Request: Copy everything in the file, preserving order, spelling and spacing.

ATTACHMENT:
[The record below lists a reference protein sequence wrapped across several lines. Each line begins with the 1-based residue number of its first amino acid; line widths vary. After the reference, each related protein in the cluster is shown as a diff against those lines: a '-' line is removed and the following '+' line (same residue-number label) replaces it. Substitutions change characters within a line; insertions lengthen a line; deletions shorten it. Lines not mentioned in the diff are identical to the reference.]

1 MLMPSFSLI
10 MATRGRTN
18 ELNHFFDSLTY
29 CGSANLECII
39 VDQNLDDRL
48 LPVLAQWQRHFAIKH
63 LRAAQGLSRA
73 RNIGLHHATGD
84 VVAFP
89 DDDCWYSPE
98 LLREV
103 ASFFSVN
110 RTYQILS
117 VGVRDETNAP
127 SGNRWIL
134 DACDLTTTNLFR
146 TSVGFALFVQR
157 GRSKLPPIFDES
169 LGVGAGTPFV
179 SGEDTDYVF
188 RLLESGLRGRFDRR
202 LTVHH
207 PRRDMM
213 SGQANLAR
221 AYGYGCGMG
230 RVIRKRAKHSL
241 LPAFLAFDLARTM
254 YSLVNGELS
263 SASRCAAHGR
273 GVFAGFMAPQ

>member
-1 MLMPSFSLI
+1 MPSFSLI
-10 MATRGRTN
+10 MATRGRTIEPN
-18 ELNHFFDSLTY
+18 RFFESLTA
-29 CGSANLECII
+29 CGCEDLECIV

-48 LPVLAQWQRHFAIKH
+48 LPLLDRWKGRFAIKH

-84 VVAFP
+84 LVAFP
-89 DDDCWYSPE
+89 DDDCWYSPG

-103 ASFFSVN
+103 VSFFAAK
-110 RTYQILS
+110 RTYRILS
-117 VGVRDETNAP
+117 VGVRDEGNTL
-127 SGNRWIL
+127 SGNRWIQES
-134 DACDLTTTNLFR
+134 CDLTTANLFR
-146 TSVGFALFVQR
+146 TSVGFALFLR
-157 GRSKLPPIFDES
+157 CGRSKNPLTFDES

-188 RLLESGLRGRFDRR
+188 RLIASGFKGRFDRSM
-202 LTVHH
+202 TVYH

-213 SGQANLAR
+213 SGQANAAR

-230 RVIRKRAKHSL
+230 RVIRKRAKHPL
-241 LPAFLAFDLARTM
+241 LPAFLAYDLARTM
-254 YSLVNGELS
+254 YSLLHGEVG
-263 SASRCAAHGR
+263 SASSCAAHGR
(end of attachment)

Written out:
[The record below lists a reference protein sequence wrapped across several lines. Each line begins with the 1-based residue number of its first amino acid; line widths vary. After the reference, each related protein in the cluster is shown as a diff against those lines: a '-' line is removed and the following '+' line (same residue-number label) replaces it. Substitutions change characters within a line; insertions lengthen a line; deletions shorten it. Lines not mentioned in the diff are identical to the reference.]

1 MLMPSFSLI
10 MATRGRTN
18 ELNHFFDSLTY
29 CGSANLECII
39 VDQNLDDRL
48 LPVLAQWQRHFAIKH
63 LRAAQGLSRA
73 RNIGLHHATGD
84 VVAFP
89 DDDCWYSPE
98 LLREV
103 ASFFSVN
110 RTYQILS
117 VGVRDETNAP
127 SGNRWIL
134 DACDLTTTNLFR
146 TSVGFALFVQR
157 GRSKLPPIFDES
169 LGVGAGTPFV
179 SGEDTDYVF
188 RLLESGLRGRFDRR
202 LTVHH
207 PRRDMM
213 SGQANLAR
221 AYGYGCGMG
230 RVIRKRAKHSL
241 LPAFLAFDLARTM
254 YSLVNGELS
263 SASRCAAHGR
273 GVFAGFMAPQ

>member
-1 MLMPSFSLI
+1 MPSFSLI
-10 MATRGRTN
+10 MATRGRTIEPN
-18 ELNHFFDSLTY
+18 RFFESLTA
-29 CGSANLECII
+29 CGCEDLECIV

-48 LPVLAQWQRHFAIKH
+48 LPLLDRWKGRFAIKH

-84 VVAFP
+84 LVAFP
-89 DDDCWYSPE
+89 DDDCWYSPG

-103 ASFFSVN
+103 VSFFAAK
-110 RTYQILS
+110 RTYRILS
-117 VGVRDETNAP
+117 VGVRDEGNTL
-127 SGNRWIL
+127 SGNRWIQES
-134 DACDLTTTNLFR
+134 CDLTTANLFR
-146 TSVGFALFVQR
+146 TSVGFALFLR
-157 GRSKLPPIFDES
+157 CGRSKNPLTFDES

-188 RLLESGLRGRFDRR
+188 RLIASGFKGRFDRSM
-202 LTVHH
+202 TVYH

-213 SGQANLAR
+213 SGQANAAR

-230 RVIRKRAKHSL
+230 RVIRKRAKHPL
-241 LPAFLAFDLARTM
+241 LPAFLAYDLARTM
-254 YSLVNGELS
+254 YSLLHGEVG
-263 SASRCAAHGR
+263 SASSCAAHGR